kevinkay

I want to restore a Singer 111W153

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I got this machine for free, it came without a history and some parts disassembled.  It has no motor, no table.

What I really want to do is to completely disassemble the machine, clean it all shinny, repaint the body then get it back together.  Reading about these machines maybe there is  too much "adjustments" to try and do that.   My next path was to get what i need to make it sew and see how functional "as is".   I have some motors and belt I could "jimmy-rig" without a clutch or speed control or I have several small home machine motors/foot control.    I ordered the front tension assembly, the tension release slide (which I think the former owner was trying to make), a bobbin winder and some walking feet.    At further inspection I will also need the spring for the tension slide, a thread guide where the needle attaches and maybe even the piece that holds the needle?   I think also there should be a spring on the needle bar??  At this point I reassembled the knee presser foot lift without tightening or adjusting.  Not sure I have that big spring in back correct - seems a little too "unrefined" how its loose on the back of the screw post and the top of spring doesn't go into a hole??.  I don't understand the stitch length adjustment - It's on the hand wheel,  I could not get it to move until i pulled it out (and I was able to pull it completely out).  I have that little button on the bed but I can see nothing looking through the hole (no dial in there).  I believe I don't have a safety clutch underneath nor the second little button on the bed.

Sorry for rattling on......So my next plan is to remove the oil wicks and degrease and wash down the whole machine.  Can I separate the 2 main pieces without loosing adjustment?  (I understand the timing belt adjustment and its lined up and the belt is OK).   I hate that someone painted everything - the thread guides and all the moving parts on back are painted.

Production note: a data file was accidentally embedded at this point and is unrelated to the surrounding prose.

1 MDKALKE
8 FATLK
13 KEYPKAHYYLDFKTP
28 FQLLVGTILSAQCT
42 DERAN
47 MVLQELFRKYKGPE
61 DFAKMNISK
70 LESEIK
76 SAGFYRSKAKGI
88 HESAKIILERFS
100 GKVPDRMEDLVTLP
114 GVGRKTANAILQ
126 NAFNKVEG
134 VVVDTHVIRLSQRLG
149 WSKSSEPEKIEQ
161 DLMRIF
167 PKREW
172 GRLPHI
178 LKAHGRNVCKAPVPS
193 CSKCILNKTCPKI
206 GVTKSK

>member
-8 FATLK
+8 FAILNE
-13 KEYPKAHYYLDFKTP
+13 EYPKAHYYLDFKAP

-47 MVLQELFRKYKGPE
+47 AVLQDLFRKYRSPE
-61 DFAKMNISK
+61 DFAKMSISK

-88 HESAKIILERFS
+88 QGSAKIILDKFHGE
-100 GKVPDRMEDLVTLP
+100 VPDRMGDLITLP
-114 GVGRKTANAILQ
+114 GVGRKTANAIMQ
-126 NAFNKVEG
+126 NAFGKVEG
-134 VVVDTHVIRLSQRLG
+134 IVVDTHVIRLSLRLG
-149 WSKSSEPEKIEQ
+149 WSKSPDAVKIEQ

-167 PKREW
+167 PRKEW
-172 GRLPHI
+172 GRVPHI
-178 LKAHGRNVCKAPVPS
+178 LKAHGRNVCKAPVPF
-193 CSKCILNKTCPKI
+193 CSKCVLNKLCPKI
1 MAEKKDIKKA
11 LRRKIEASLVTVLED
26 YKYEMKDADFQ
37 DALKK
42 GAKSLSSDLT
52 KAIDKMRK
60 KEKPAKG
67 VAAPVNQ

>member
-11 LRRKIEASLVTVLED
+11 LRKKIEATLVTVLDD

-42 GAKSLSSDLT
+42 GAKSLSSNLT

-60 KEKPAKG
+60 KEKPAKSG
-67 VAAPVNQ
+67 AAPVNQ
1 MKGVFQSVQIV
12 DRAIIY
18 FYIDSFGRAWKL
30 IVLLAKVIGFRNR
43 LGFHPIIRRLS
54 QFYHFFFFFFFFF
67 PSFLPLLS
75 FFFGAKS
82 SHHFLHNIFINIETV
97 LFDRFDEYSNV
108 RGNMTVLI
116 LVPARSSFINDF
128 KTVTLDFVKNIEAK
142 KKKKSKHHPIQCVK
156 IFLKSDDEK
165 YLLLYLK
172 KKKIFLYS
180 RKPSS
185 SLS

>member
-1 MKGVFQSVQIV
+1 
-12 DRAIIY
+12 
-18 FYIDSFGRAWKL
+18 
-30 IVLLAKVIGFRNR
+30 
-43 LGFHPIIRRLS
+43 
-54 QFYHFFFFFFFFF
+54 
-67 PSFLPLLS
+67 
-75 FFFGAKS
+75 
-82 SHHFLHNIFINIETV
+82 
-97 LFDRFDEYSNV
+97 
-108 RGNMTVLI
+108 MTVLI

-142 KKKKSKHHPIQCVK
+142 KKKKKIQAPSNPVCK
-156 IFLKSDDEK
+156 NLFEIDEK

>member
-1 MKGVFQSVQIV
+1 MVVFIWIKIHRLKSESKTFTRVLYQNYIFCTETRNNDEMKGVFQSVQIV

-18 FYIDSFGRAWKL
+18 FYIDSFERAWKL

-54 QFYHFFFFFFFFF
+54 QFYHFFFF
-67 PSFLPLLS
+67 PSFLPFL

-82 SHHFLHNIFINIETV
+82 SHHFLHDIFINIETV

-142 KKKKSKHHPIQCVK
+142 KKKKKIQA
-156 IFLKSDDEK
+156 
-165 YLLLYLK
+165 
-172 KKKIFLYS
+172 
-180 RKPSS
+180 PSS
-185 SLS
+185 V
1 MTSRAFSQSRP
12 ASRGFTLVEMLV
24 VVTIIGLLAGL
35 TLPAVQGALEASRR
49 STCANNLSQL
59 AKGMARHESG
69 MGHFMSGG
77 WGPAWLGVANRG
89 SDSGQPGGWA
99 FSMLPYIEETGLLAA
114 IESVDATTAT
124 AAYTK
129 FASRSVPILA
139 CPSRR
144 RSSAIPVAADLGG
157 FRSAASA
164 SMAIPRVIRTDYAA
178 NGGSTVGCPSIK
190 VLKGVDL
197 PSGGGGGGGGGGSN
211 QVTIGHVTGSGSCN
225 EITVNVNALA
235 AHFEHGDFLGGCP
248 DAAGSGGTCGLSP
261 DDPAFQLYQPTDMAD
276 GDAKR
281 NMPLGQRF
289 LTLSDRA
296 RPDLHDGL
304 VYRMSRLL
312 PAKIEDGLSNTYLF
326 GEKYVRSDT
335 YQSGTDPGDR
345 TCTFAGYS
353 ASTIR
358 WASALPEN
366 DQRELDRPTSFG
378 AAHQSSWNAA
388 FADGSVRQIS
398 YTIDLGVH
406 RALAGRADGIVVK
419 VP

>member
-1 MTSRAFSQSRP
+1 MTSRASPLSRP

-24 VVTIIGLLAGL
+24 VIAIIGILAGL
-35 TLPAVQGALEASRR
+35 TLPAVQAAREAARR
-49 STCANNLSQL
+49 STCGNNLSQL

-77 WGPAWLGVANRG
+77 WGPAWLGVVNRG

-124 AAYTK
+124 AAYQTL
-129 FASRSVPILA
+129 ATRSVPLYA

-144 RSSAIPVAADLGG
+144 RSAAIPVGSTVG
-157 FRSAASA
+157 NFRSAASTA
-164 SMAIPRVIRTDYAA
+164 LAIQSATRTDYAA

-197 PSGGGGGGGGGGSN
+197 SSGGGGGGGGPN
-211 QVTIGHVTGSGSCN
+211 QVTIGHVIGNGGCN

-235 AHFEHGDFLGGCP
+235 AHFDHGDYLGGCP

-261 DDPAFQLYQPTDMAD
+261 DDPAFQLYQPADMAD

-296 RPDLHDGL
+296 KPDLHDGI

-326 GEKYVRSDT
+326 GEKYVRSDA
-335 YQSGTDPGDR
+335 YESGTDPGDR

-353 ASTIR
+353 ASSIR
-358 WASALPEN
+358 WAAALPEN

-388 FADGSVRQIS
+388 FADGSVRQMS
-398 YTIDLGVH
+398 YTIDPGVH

The tension slide on the singer parts list  was 240141, i was told 240500 is the same or will work?

I am handy and pretty good on "figuring it out" but only dabbled and adjusted domestic sewing machines.  I am a -  "jackass of all  and master of none".

Where do I start?

THANKS!

Kevin

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Are you sure this isn't a 111W103? It has the older stitch adjustment knob on the handwheel and no buttons protruding through the bed like the 111W15(x) series machines have.

 

-DC

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I am not sure of anything...but it does have the brass pinned in model #, the Singer emblem is missing.

it does have one little button on the bed

I am going to research the 103, thanks!

 

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disassemble everything? that's A LOT of work for a machine that isn't very valuable.

i'd just sand the paint as best i could, soak it in solvent (replacing all non-metal parts), tape it off, spray primer, spray paint

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not disagreeing with your logic, but I think playing golf is a waste of time .  I am the guy cutting his own grass - pulling weeds without poison, rotating tires every 5000 miles,  draining the hot water tank once a year,  sealing the driveway every 3 years, and my 16yo Weber grill still looks like it was bought yesterday.

I want my machine to look like this and hope the "oil" decals are original to my machine   :) 

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Go for it.  Just be careful not to disassemble it to much.  If it is a 111W153, there should be three shafts counting the needle bar.  I only see one.  There is a army manual out there on this machine you should get a copy of before you disassemble the head.  Much more info than any  Singer manual. Written for the military during WWII.

glenn

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If I am understanding you - Yes, 3 rods. 

i have a copy of that  WWII Parachute repair manual 

THANKS!

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54 minutes ago, kevinkay said:

not disagreeing with your logic, but I think playing golf is a waste of time .  I am the guy cutting his own grass - pulling weeds without poison, rotating tires every 5000 miles,  draining the hot water tank once a year,  sealing the driveway every 3 years, and my 16yo Weber grill still looks like it was bought yesterday.